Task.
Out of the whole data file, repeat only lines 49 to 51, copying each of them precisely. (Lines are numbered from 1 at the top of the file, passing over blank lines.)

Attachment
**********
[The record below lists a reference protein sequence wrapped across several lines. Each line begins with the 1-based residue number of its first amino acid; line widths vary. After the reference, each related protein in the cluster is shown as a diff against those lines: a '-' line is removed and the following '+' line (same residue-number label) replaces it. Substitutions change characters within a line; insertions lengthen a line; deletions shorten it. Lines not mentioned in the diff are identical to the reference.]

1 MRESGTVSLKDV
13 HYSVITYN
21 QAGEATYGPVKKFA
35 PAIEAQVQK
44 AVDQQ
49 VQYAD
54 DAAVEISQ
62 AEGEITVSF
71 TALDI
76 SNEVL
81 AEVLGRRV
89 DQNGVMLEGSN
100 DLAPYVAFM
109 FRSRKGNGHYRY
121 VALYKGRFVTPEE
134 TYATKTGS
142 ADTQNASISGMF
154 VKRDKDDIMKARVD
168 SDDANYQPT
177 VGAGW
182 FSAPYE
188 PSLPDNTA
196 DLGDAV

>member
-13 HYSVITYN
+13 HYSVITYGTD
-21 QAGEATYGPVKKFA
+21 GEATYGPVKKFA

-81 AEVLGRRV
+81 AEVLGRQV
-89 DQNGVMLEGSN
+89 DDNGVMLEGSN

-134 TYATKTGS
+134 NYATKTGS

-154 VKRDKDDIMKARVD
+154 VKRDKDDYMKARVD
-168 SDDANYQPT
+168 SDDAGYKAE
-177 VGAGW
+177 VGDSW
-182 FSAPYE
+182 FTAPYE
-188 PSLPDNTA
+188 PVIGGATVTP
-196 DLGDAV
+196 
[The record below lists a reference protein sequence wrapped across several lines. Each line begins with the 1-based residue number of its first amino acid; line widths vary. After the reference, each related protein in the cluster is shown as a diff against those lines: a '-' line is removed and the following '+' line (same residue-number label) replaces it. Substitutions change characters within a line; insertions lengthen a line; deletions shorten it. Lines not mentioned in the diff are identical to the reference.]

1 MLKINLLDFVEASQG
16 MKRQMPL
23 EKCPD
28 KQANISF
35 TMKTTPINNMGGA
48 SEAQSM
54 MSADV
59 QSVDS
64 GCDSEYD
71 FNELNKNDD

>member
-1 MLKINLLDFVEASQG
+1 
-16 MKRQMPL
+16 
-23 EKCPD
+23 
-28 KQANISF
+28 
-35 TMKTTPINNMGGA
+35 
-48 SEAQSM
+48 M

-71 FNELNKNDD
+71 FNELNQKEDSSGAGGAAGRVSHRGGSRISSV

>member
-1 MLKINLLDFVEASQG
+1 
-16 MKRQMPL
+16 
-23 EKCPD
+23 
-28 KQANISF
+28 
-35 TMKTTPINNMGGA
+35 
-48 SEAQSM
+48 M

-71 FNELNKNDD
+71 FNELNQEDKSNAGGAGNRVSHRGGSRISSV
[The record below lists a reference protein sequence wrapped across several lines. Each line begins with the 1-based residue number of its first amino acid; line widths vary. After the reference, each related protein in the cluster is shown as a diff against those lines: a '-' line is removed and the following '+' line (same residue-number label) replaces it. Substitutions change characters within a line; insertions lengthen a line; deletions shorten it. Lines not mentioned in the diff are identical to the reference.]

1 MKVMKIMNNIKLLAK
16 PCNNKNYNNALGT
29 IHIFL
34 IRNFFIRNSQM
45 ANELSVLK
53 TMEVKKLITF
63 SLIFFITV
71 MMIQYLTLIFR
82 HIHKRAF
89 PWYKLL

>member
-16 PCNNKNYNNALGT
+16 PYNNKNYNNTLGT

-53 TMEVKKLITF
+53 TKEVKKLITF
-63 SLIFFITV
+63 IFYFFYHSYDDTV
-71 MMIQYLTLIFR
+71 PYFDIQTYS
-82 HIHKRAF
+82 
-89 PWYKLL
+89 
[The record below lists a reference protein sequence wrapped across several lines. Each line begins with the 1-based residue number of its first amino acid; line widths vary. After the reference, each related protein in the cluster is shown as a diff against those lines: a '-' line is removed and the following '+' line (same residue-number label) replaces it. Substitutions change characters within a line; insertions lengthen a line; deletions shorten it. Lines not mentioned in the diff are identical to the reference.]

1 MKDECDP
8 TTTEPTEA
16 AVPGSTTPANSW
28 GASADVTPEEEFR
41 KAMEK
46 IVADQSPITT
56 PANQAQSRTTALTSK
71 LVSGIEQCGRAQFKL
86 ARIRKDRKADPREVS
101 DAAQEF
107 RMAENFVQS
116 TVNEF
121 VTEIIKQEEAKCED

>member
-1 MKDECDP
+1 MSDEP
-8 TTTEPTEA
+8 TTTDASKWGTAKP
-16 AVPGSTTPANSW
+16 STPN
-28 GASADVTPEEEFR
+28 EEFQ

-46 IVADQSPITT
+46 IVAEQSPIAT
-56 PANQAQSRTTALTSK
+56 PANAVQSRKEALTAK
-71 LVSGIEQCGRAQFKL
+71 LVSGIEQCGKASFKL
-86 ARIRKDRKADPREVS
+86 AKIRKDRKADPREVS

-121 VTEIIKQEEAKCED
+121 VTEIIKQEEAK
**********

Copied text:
1 MLKINLLDFVEASQG
16 MKRQMPL
23 EKCPD